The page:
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Squid ink's mysterious allure has inspired chefs' imaginations, showing up in recipes as diverse as squid ink bagels, squid ink martinis, squid ink ice cream, and even black-as-night squid ink chicken wings. (In 2014, Burger King Japan introduced a limited-edition cheeseburger served on a black bun with black cheese, courtesy of squid ink.)
Much of the ink found in markets is harvested from cuttlefish, a larger cousin to squid. Cuttle-fish ink tends toward a deeply brown color; squid ink is a blue-black, and octopus produce the darkest black ink.
The flavor is a subtle, savory taste of the ocean—sometimes obscured in fresh pasta doughs, it's absorbed well by rice, making it a rich addition to risottos and paellas.
Active | 20 min Total | 55 min
Squid ink is as much a food coloring as it is a flavoring element. Work with gloves or over parchment paper to help keep its stain in your food and not on your hands and tools.
Minced anchovies folded into a bright compound butter of garlic, lemon zest, and thyme boost the umami flavors of a roast chicken and mellow out the sharpness of fall radishes.
Active | 15 min Total | 40 min
When tossed with pasta and savory stock, uni melts into a creamy carbonara sauce with a texture as velvety as custard. Spaghetti night just got an upgrade.
Active | 20 min Total | 35 min
Rich ground-beef patties studded with caviar make for the ultimate in surf and turf—and decadence.
Active | 15 min Total | 30 min
Bonito flakes are made from fillets of a tuna-like fish that are smoked, aged, and shaved into paper-thin slices for a savory, smoky flavor that's impossible to forget. You'll never make this classic without it again.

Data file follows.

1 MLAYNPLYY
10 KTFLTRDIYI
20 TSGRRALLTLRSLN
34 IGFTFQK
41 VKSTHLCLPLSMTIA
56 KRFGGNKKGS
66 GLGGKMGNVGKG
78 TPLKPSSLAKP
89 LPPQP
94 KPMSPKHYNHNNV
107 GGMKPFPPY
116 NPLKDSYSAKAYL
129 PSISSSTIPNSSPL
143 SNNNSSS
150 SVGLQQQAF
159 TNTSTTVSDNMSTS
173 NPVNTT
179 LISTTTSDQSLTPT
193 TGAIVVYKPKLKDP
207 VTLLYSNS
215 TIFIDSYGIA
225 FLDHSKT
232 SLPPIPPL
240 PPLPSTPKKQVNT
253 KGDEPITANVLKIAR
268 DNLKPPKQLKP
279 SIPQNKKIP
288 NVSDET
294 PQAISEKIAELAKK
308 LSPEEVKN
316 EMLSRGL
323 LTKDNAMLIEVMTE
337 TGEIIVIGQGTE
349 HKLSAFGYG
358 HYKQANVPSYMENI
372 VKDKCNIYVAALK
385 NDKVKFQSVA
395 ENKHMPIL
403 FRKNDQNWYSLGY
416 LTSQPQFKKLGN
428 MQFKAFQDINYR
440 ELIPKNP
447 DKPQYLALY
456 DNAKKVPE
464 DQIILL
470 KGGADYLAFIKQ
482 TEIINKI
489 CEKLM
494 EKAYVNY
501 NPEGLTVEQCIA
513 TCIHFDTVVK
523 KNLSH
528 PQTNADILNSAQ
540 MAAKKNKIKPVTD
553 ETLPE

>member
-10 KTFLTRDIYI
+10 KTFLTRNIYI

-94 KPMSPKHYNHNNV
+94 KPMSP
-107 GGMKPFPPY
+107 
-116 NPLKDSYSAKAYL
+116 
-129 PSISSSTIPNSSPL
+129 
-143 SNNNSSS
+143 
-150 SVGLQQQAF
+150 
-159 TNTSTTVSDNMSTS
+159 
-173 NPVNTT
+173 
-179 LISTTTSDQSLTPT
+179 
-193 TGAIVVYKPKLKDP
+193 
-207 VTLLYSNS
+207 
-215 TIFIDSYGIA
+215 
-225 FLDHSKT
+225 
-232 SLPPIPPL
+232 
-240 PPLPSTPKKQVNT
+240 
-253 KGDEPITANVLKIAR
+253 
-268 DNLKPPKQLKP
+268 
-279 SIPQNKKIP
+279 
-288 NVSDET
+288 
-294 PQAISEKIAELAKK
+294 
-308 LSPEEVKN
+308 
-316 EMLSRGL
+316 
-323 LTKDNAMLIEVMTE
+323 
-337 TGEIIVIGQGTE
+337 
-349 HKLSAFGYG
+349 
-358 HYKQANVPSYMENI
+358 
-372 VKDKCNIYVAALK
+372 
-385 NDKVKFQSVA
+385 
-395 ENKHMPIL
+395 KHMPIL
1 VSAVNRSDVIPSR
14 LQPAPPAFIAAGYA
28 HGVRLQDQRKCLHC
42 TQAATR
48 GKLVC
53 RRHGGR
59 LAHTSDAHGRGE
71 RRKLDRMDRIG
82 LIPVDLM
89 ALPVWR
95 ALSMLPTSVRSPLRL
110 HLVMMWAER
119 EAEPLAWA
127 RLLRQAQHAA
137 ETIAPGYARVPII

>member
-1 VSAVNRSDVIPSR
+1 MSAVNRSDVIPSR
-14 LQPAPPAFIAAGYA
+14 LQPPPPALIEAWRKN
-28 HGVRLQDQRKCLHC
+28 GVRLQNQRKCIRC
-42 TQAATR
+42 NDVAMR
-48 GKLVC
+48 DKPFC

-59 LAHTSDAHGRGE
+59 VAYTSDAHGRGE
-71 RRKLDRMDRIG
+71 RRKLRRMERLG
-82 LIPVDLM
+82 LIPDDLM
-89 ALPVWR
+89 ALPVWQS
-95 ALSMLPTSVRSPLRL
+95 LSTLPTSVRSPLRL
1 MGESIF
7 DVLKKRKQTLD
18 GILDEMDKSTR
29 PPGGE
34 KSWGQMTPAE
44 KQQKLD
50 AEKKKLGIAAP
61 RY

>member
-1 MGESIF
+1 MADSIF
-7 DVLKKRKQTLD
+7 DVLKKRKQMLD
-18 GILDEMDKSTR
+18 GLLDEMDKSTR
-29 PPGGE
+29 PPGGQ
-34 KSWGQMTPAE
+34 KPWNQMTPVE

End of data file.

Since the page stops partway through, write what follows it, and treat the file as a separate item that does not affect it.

Active | 20 min Total | 2 hours, 13 min
Note: If you do not have oven-safe crocks, flip toasts on baking sheet, sprinkle with cheese, and broil until bubbling and starting to brown. Top soup with cheese toasts.
Active | 10 min Total | 15 min
Stir together water and bonito flakes in a medium saucepan. Bring to a simmer over medium. Remove from heat; let stand 5 minutes. Pour through a fine wire-mesh strainer into a bowl, and discard solids.
Forcibly salty, briny, and unabashedly fishy, bottarga's essence is bold and hopelessly addictive. The charcuterie of the sea, bottarga is fish roe that is salt-cured and dried. It's most commonly produced from grey mullet; more precious varietals are made from the roe of tuna or even swordfish. The intact egg sac is removed from the fish, cured with sea salt, and then pressed and dried for a few weeks, depending on the desired firmness—much like salami. It can be grated on top of salads, pastas, and veggies, or sliced and served with bread and olive oil.
No anchovies here! The assertiveness of grated bottarga lends a sea-kissed flavor to an otherwise classic Caesar salad. Celery is a typically Sardinian pairing with bottarga; together they provide crunch and a creamy, luscious finish.
Active | 15 min Total | 20 min
Makes 9 cups
Nori sheets infuse a classic chocolate ice cream with unmistakable earthiness and minerality.
Active | 25 min Total | 4 hours, 45 min
Makes 1 quart
13 DIY refreshes and renovations that smarten up your house.
When you're planning a trip with your kids, what you really want to know is: What have other people done that's been awesome?